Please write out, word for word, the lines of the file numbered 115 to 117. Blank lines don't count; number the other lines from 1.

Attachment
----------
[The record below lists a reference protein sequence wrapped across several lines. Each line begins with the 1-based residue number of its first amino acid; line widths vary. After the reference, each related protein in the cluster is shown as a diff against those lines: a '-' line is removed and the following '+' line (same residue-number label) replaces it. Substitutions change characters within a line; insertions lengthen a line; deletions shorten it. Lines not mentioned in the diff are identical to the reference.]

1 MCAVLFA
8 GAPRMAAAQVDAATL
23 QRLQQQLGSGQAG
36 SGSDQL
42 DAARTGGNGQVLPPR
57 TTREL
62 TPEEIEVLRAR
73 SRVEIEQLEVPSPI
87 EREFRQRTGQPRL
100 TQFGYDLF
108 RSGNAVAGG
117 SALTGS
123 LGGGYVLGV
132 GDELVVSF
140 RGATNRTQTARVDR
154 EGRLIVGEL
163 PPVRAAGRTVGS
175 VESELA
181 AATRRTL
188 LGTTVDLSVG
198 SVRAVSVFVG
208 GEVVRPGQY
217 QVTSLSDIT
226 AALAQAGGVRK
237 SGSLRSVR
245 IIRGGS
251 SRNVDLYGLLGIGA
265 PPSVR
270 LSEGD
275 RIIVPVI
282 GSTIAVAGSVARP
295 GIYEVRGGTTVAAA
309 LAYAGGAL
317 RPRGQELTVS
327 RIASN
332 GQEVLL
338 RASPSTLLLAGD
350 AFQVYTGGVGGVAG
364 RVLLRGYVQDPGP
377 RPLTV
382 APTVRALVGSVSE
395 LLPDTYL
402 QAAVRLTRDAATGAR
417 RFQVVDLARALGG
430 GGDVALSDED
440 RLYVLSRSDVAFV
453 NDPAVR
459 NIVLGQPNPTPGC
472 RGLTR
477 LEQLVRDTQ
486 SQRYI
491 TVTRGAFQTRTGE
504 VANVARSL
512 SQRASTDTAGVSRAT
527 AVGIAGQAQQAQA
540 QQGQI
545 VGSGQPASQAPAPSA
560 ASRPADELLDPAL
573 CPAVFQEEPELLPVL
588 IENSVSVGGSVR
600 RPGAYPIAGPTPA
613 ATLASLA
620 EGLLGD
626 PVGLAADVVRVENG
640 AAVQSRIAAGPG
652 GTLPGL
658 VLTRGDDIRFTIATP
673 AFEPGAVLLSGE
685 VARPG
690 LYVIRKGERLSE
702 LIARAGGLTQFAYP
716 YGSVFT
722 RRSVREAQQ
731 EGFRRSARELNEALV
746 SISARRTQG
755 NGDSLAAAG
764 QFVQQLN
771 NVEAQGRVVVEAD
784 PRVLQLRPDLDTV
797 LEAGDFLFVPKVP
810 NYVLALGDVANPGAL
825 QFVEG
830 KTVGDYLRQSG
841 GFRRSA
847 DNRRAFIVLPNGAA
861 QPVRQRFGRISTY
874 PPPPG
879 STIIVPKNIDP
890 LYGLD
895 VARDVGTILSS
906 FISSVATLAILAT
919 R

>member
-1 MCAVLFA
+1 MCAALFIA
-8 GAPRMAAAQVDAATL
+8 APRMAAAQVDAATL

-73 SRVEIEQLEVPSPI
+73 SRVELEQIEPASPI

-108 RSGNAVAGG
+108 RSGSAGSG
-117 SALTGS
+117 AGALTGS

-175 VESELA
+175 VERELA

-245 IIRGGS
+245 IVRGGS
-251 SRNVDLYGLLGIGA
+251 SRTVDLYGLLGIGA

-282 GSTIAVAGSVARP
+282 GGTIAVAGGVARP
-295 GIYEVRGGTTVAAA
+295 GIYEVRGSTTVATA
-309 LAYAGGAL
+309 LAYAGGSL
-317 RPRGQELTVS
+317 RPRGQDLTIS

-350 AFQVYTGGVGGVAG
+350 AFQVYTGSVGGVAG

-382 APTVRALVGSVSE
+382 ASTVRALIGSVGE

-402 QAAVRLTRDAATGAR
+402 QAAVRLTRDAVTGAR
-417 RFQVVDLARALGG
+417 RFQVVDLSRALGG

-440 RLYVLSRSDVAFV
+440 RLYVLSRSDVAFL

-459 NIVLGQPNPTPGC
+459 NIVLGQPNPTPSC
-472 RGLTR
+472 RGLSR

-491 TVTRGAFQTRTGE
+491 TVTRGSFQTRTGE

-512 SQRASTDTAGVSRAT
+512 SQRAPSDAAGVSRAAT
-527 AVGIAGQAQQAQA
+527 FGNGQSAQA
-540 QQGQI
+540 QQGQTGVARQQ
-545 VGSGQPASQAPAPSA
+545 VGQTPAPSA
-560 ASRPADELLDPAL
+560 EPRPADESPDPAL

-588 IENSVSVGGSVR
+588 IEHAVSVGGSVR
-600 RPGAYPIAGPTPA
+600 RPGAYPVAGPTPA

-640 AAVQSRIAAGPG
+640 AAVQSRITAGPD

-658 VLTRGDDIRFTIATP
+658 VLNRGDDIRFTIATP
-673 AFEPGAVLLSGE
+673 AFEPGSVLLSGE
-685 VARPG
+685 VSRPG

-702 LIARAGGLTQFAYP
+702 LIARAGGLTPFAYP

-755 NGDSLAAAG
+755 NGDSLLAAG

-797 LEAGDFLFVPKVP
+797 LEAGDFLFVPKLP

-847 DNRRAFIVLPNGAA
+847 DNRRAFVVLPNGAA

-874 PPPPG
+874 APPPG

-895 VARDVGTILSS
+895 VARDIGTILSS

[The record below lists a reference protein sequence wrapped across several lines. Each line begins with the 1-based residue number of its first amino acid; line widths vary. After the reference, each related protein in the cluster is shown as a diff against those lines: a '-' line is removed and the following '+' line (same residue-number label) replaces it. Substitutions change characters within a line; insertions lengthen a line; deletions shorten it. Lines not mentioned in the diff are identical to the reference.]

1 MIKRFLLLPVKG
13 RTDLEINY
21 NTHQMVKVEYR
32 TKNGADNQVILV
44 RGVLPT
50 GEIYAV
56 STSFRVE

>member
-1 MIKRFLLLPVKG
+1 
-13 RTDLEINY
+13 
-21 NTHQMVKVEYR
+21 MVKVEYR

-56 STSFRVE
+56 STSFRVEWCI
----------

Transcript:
-309 LAYAGGAL
+309 LAYAGGSL
-317 RPRGQELTVS